November 14, 2002
Dr. Yonatan Peres raises money to fund a guide dog center in Israel.
Dr. Yonatan "Yoni" Peres acknowledges that being the son of former Israeli Foreign Minister Shimon Peres can be a mixed blessing.
"The name helps open some doors," he said, "but sometimes it closes them."
The doors through which the younger Peres, a doctor of veterinary medicine, hopes to pass at the present time lead to potential supporters of his pet project, the Israel Guide Dog Center for the Blind.
With Los Angeles as his base, Peres is spending some months in the United States as the center's volunteer development director. It's an assignment in which he must compete with better-known Israeli causes and institutions for contributions from U.S. Jews.
Although the center also has support organizations in Britain, Switzerland and Israel, American donations account for 80 percent of its annual budget of $630,000.
There are some 20,000 blind persons in Israel, among them 150 veterans, blinded through combat wounds.
The acceptance of guide dogs, as of animal pets in general, is not as common in Israel as in the United States, Peres said. According to his statistics, there is one pet dog or cat for every two Americans, while in Israel the ratio is one such pet to every 20 people.
He attributes the difference to the higher living standards of Americans, with their larger homes and backyards, as well as the remnants of a "galut [exile] mentality," which associates dogs with pogroms and Nazi concentration camps.
Peres was a member of Hebrew University's first graduating class in veterinary medicine, but he traces his love of animals back to his childhood.
"That's something you are born with, you don't acquire it," he said.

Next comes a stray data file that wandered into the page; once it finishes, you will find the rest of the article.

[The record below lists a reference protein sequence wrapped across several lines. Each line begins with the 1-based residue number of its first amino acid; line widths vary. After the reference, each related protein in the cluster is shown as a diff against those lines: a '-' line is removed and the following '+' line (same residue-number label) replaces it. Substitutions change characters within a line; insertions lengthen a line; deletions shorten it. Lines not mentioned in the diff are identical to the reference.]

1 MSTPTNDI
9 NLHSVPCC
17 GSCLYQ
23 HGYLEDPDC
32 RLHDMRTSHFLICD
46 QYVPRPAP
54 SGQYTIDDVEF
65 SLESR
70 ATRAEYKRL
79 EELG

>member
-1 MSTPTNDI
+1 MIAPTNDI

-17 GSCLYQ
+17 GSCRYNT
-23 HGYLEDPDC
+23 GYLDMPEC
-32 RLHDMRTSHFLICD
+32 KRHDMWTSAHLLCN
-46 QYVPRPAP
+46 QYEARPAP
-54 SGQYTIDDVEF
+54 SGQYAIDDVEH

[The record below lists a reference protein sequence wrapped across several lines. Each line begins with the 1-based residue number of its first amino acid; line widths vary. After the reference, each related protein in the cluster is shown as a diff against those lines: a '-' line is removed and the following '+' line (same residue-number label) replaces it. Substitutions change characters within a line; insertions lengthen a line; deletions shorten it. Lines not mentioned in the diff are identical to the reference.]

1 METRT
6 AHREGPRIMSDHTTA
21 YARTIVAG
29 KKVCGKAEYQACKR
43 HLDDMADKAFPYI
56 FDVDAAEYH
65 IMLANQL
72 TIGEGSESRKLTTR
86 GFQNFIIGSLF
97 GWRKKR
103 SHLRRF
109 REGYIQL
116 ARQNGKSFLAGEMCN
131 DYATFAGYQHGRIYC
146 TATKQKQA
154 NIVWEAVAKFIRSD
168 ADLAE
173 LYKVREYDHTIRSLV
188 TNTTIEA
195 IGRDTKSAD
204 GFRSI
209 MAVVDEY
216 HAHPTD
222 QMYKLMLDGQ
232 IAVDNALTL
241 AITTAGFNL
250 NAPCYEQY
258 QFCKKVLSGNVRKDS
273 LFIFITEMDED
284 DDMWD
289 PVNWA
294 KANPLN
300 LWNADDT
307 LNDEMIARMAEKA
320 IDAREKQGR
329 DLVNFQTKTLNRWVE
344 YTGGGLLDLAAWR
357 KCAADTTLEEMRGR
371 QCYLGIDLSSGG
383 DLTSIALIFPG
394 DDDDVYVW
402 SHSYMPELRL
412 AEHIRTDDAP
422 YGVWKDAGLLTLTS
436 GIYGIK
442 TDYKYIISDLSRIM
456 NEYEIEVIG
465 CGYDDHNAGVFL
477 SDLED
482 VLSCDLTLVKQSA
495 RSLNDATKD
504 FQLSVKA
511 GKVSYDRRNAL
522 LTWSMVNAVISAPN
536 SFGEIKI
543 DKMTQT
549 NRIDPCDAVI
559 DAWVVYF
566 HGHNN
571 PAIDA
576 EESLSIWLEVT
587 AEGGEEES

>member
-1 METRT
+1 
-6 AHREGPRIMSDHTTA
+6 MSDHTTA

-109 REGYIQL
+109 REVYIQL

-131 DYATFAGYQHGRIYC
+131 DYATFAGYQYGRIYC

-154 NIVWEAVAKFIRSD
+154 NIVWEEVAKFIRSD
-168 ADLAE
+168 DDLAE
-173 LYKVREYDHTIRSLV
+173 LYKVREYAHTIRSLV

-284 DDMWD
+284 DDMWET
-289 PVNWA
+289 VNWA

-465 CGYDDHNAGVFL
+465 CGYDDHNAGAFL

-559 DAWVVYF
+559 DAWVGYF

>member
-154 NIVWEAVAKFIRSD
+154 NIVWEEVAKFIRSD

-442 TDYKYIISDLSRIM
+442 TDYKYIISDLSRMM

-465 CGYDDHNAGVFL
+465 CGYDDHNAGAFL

Though not claiming any genetic family inheritance, Peres notes that his father, after arriving in Palestine from Poland, worked as a kibbutznik in charge of cows and sheep.
The middle of three siblings, Yoni Peres remembers a difficult childhood as the son of a famous father.
"You were always under the microscope," he recalled. "When you did something well, people thought you used your family connections. When you did something bad, it was a public disgrace."
He has found in the United States a greater appreciation of his father's talents and contributions than in Israel, but
he quickly turns the conversation back to the present.
"I want to live as a normal person, not as the son of a famous man," said Peres, a divorcé who just turned 50.
Up until a decade ago, a blind Israeli waiting to acquire a guide dog had to travel to the United States for training, a move that required considerable money, separation from family and fluency in English.
Even those who overcame the obstacles found that the guide dogs, transplanted to Israel, had to make a difficult adjustment to a strange land and language, and no facilities were available to deal with subsequent problems.
In 1991, Noach Braun, who had worked with dogs during his Israeli army service, and subsequently trained in the United States and Britain, opened the guide dog center and three years later moved it to its present location in Beit Oved, south of Tel Aviv.
The facilities were, and still are, spartan by American standards, though the kennels are state of the art. Braun and his wife, Orna, acquired two breeding dogs and four mobile homes -- two for offices and two to house four blind persons during their training period.
Peres, then in private practice and teaching at Hebrew University, joined the center as a volunteer shortly after its opening and is largely responsible for the medical screening and evaluation of potential guide dogs.
Just as important are the psychological profiles of the dogs to assure a successful relationship with their blind owners.
"Some dogs are shy, a few are too aggressive," Peres said. "In the case of Golden Retrievers, for instance, the human partner has to know that they are very sensitive and easily insulted."
So far, more than 180 Israelis have found a new independence and self-assurance as graduates of the center, and an ambitious building program is underway to accommodate many more.
On the drawing board are plans for a main building to replace the mobile homes, which will include six to eight bedrooms for the trainees, living and dining room, computer and music facilities, a Braille library and administrative offices.
With he Israeli government providing only 9 percent of the center's operating budget, the bulk of the money will have to be raised through private donations.
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